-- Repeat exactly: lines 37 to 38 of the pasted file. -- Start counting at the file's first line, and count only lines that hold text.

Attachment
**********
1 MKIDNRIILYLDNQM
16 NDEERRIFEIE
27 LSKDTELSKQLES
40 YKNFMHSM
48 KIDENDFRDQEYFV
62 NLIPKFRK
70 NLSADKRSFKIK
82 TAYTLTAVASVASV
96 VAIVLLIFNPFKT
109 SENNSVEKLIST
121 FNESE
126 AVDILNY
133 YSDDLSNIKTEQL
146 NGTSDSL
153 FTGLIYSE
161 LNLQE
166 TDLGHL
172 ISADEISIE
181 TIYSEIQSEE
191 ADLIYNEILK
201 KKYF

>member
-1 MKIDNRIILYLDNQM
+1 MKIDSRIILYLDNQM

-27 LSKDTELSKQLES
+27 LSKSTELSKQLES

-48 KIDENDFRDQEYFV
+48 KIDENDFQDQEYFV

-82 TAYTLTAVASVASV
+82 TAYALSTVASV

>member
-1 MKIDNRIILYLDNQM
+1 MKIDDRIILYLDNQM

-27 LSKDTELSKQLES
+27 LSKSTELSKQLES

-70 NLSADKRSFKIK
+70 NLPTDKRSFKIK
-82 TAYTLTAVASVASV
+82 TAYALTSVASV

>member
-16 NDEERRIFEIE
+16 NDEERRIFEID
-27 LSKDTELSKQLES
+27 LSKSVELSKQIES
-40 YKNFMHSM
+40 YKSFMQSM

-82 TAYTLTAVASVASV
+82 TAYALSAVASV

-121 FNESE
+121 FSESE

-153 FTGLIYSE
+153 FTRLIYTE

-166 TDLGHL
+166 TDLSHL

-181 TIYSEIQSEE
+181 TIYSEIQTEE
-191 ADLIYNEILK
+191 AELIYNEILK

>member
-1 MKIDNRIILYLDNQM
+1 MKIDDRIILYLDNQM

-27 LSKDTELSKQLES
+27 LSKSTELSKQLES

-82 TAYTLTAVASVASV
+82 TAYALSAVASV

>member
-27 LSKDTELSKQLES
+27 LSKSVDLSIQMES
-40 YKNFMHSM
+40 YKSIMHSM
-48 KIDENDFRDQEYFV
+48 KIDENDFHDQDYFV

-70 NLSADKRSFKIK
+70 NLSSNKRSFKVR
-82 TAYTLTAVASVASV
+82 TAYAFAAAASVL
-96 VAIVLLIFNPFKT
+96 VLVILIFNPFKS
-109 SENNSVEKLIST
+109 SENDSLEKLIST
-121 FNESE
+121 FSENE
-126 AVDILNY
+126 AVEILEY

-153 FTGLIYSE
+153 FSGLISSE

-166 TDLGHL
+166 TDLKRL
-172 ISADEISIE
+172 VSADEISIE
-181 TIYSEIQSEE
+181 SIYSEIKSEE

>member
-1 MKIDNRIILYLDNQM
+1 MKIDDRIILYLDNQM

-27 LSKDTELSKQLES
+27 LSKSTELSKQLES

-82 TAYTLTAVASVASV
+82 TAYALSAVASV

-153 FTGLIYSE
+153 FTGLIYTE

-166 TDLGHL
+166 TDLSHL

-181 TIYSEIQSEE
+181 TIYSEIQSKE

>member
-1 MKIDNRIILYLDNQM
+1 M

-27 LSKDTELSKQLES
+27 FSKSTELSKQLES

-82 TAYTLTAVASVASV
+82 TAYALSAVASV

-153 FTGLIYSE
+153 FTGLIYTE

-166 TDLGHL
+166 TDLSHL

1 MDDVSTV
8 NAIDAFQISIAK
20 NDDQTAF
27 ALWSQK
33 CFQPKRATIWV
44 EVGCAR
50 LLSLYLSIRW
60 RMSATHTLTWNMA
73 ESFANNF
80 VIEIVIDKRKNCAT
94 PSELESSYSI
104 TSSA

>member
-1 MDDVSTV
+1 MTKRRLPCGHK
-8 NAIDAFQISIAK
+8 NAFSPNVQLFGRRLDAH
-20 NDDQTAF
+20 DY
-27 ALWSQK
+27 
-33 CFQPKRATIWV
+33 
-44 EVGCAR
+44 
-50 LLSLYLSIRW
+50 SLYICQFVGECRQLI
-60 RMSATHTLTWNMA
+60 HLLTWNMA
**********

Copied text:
+70 NLPTDKRSFKIK
-82 TAYTLTAVASVASV